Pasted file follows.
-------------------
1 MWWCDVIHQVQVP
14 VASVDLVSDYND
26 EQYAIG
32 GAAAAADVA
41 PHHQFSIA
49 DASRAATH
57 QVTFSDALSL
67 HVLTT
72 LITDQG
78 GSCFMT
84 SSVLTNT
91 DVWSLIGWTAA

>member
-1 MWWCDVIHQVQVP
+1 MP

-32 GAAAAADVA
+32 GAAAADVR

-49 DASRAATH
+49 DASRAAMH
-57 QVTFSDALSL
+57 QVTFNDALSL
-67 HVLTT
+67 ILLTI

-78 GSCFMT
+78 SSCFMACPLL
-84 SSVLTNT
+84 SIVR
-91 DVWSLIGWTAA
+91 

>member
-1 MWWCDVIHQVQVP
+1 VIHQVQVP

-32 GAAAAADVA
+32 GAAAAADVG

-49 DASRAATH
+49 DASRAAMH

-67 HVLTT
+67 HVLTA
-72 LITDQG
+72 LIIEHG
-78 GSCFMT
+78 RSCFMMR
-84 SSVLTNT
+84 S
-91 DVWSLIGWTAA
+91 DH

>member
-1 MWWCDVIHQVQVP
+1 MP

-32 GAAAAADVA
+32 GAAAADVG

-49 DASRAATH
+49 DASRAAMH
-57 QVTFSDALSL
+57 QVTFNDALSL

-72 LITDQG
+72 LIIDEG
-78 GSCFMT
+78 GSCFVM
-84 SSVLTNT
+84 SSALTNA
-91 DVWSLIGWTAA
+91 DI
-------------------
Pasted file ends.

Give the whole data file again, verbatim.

1 MWWCDVIHQVQVP
14 VASVDLVSDYND
26 EQYAIG
32 GAAAAADVA
41 PHHQFSIA
49 DASRAATH
57 QVTFSDALSL
67 HVLTT
72 LITDQG
78 GSCFMT
84 SSVLTNT
91 DVWSLIGWTAA

>member
-1 MWWCDVIHQVQVP
+1 MP

-32 GAAAAADVA
+32 GAAAADVR

-49 DASRAATH
+49 DASRAAMH
-57 QVTFSDALSL
+57 QVTFNDALSL
-67 HVLTT
+67 ILLTI

-78 GSCFMT
+78 SSCFMACPLL
-84 SSVLTNT
+84 SIVR
-91 DVWSLIGWTAA
+91 

>member
-1 MWWCDVIHQVQVP
+1 VIHQVQVP

-32 GAAAAADVA
+32 GAAAAADVG

-49 DASRAATH
+49 DASRAAMH

-67 HVLTT
+67 HVLTA
-72 LITDQG
+72 LIIEHG
-78 GSCFMT
+78 RSCFMMR
-84 SSVLTNT
+84 S
-91 DVWSLIGWTAA
+91 DH

>member
-1 MWWCDVIHQVQVP
+1 MP

-32 GAAAAADVA
+32 GAAAADVG

-49 DASRAATH
+49 DASRAAMH
-57 QVTFSDALSL
+57 QVTFNDALSL

-72 LITDQG
+72 LIIDEG
-78 GSCFMT
+78 GSCFVM
-84 SSVLTNT
+84 SSALTNA
-91 DVWSLIGWTAA
+91 DI